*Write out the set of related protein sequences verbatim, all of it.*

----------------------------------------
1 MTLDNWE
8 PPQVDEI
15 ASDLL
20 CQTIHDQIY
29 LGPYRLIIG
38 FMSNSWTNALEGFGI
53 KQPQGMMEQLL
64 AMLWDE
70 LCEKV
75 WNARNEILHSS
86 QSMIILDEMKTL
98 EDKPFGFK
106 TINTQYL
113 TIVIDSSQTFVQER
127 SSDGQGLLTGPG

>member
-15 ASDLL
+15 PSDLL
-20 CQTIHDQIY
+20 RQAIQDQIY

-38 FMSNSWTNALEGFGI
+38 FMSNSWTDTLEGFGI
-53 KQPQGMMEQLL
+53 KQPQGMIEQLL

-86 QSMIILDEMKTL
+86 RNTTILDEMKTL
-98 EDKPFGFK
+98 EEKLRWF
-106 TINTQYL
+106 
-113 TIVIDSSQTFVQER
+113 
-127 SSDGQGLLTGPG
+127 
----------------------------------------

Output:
1 MTLDNWE
8 PPQVDEI
15 ASDLL
20 CQTIHDQIY
29 LGPYRLIIG
38 FMSNSWTNALEGFGI
53 KQPQGMMEQLL
64 AMLWDE
70 LCEKV
75 WNARNEILHSS
86 QSMIILDEMKTL
98 EDKPFGFK
106 TINTQYL
113 TIVIDSSQTFVQER
127 SSDGQGLLTGPG

>member
-15 ASDLL
+15 PSDLL
-20 CQTIHDQIY
+20 RQAIQDQIY

-38 FMSNSWTNALEGFGI
+38 FMSNSWTDTLEGFGI
-53 KQPQGMMEQLL
+53 KQPQGMIEQLL

-86 QSMIILDEMKTL
+86 RNTTILDEMKTL
-98 EDKPFGFK
+98 EEKLRWF
-106 TINTQYL
+106 
-113 TIVIDSSQTFVQER
+113 
-127 SSDGQGLLTGPG
+127 